Tuesday, June 9, 2009

Report from Stern's visit to Beijing

Todd Stern and a US climate cooperation delegation made an appearance at a roundtable discussion at Tsinghua University today, which CGS weaseled itself into. It was "off the record," so to to maintain whatever journalistic integrity it has, CGS will only refer to general comments and threads of discussion (Chatham House rules).

With one exception, a really good, but unattributable quote: "We are mindful of the unforgiving imperative of the atmosphere." Well, CGS for one will sleep a little better knowing that.

Unfortunately, the rules of the game haven't changed: China still emphasizes the need for growth and development, while the US side slowly chips away at China's protests that it is a developing country, noting that China cannot claim to be as helpless in the face of climate change as, say, Haiti.

However, the roundtable did come closer to identifying a key negotiating front than previous sessions: technology cooperation. The Chinese side, possibly because it was dominated by representatives of the energy and engineering bureaucracy, constantly called for technology transfer. The US side forthrightly said that the United States has neither the monetary resources nor the political will to finance China's clean energy transformation: it can purchase the technology on the open market. What's needed, they said, is closer to an equitable (presumably meaning the US won't pay) "technology cooperation" arrangement.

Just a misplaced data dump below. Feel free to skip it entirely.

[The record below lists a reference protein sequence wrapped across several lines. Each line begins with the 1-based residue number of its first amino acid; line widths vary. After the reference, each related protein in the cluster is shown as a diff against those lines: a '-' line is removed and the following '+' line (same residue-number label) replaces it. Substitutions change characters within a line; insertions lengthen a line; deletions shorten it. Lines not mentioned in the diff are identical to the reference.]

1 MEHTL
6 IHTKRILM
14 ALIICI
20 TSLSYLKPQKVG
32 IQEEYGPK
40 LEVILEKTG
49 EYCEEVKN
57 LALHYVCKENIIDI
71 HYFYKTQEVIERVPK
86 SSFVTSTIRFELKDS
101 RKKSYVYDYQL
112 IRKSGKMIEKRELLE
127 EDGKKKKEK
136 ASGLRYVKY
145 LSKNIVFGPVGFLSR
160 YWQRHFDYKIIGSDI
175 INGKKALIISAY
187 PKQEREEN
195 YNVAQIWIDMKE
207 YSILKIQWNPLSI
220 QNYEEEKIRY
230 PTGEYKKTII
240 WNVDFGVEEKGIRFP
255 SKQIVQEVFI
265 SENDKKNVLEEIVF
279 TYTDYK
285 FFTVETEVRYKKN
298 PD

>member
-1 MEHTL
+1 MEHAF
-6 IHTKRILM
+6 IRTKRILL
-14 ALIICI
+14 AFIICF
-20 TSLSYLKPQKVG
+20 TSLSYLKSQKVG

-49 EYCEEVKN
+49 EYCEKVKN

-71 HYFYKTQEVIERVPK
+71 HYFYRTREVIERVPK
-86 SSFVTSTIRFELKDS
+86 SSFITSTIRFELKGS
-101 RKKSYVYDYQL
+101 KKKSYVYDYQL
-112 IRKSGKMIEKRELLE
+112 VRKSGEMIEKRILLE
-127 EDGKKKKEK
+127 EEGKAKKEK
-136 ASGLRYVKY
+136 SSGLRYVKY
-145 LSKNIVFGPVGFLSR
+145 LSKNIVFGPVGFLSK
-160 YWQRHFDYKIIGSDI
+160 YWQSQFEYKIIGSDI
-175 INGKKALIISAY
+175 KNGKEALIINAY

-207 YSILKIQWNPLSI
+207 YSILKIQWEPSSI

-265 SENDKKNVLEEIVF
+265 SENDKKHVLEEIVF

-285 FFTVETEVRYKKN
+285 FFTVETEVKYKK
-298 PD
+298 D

A possible foundation for compromise emerged when Chinese representatives responded by saying that the US can do more to promote development of technologies that meet China's needs as a developing country, something most feasibly done through private-sector partnerships. Governments, meanwhile, can collaborate on enhancing China's capacity for clean technology deployment and implementation, especially in the area of measuring, verifying, and reporting emissions.

That might be something Congress can live with. But one big hurdle remains, and one recognized by both sides: intellectual property (IP). Both sides noted that there's a lot of misunderstanding on this issue, that China is actually better on some IP issues than it's given credit for, and that there's a whole range of technologies, mostly in energy efficiency, where IP issues are not a significant impediment.

So long and short, a focus of continued negotiations should be on capacity building in technology transfer, not simply discussion of the transfer and financing itself. To offer some CGS commentary, the Chinese side didn't seem to be budging much, but that's understandable: at a minimum, the US has to pass domestic cap and trade legislation before China can be expected to make any concessions. But you do have to take a step back and think: a bunch of earnest, capable people all speaking frankly about the importance of US-China climate cooperation for the future of the world. That would have been almost unimaginable a year ago.

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